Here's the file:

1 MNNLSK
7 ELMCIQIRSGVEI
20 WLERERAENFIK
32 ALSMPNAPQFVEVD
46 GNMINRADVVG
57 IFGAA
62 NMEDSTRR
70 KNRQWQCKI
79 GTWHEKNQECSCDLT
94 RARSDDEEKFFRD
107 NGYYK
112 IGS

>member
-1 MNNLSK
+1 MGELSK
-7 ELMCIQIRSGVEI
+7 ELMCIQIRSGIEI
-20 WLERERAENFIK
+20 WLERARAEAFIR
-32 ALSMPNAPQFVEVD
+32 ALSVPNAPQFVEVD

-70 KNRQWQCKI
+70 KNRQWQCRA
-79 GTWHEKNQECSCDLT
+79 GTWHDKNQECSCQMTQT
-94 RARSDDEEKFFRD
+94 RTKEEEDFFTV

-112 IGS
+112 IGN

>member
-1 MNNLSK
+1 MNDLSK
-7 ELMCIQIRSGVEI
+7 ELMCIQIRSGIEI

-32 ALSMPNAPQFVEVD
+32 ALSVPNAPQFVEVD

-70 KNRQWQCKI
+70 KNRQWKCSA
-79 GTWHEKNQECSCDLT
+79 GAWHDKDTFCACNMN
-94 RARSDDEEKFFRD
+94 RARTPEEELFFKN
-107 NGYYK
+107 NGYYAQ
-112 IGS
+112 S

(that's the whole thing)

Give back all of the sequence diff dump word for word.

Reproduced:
1 MNNLSK
7 ELMCIQIRSGVEI
20 WLERERAENFIK
32 ALSMPNAPQFVEVD
46 GNMINRADVVG
57 IFGAA
62 NMEDSTRR
70 KNRQWQCKI
79 GTWHEKNQECSCDLT
94 RARSDDEEKFFRD
107 NGYYK
112 IGS

>member
-1 MNNLSK
+1 MGELSK
-7 ELMCIQIRSGVEI
+7 ELMCIQIRSGIEI
-20 WLERERAENFIK
+20 WLERARAEAFIR
-32 ALSMPNAPQFVEVD
+32 ALSVPNAPQFVEVD

-70 KNRQWQCKI
+70 KNRQWQCRA
-79 GTWHEKNQECSCDLT
+79 GTWHDKNQECSCQMTQT
-94 RARSDDEEKFFRD
+94 RTKEEEDFFTV

-112 IGS
+112 IGN

>member
-1 MNNLSK
+1 MNDLSK
-7 ELMCIQIRSGVEI
+7 ELMCIQIRSGIEI

-32 ALSMPNAPQFVEVD
+32 ALSVPNAPQFVEVD

-70 KNRQWQCKI
+70 KNRQWKCSA
-79 GTWHEKNQECSCDLT
+79 GAWHDKDTFCACNMN
-94 RARSDDEEKFFRD
+94 RARTPEEELFFKN
-107 NGYYK
+107 NGYYAQ
-112 IGS
+112 S